[This guest post was written by singer/songwriter Keith Alan Mitchell.]
Much was made about the loss of great album art when CDs and then digital took over from 12” LPs as the dominant music delivery format. Now vinyl’s resurgence is helping to turn that back around, as are some streaming sites and apps, which fill your entire screen with the album cover art.
This means your album (or EP) cover art is still incredibly important. Not only will it be seen on someone’s phone while listening to your release, it will be on every digital distributor’s site, it will be shared, and it will appear in reviews. You better like it as much as you like the music, because a lot of people are going to see that image before they hear a single note of your masterpiece.
And it doesn’t stop there. You’ll do merch right? Very likely, you’ll include that cover image on a t-shirt or mug or bottle opener or sticker – or all of the above. How about your web site? Yep, it’ll be there too.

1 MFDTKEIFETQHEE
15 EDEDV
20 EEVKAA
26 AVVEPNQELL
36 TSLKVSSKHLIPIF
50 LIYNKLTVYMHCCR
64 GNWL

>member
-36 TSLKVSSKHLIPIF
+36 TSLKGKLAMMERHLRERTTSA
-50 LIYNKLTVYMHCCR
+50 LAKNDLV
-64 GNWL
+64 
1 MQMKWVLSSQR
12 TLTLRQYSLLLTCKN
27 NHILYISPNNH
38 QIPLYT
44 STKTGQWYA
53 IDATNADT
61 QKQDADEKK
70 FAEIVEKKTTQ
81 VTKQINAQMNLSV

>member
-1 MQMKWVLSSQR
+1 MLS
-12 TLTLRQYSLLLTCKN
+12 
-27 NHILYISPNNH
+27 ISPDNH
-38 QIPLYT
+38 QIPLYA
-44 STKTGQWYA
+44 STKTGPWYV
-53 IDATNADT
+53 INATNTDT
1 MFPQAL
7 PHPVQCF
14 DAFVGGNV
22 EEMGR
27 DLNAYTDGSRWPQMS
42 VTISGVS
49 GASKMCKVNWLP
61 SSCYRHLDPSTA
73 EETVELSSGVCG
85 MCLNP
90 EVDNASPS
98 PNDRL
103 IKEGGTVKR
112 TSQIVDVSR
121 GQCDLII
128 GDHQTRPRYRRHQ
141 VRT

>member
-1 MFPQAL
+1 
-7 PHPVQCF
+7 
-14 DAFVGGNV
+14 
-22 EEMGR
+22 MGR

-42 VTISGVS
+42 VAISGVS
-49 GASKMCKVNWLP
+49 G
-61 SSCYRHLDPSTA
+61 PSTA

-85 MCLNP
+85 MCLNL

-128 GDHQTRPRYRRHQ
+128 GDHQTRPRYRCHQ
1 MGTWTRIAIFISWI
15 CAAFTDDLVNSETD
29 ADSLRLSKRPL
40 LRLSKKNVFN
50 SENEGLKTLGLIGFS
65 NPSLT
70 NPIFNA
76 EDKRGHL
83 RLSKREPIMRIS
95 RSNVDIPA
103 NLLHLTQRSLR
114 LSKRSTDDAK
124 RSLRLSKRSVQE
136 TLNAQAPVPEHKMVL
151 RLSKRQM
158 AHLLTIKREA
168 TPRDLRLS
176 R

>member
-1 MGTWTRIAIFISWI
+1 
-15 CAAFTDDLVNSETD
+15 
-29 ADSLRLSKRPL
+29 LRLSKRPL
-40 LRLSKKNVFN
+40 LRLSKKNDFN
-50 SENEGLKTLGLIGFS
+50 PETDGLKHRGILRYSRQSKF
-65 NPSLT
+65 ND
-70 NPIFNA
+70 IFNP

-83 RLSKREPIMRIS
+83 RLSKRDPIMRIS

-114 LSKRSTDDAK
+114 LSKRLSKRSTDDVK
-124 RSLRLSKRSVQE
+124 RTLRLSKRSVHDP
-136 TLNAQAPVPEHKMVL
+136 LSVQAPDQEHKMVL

OK, you get it. Your cover art is important. “But,” you say, “I’m a musician, not a visual artist or graphic designer.” What to do?
First off, own up to the fact that you’re probably not a visual artist or graphic designer! This means you need help, professional or otherwise. Second, don’t forget that – just as you toiled away on songwriting, arranging, practicing, recording, mixing, and mastering – art takes time. It’s a process. Don’t wait until the last minute or you’ll end up putting off this year’s release until next year. That’s what happened to me. Mastering was finished on my “new” release a year ago, but it took that long to get the artwork done. Read more »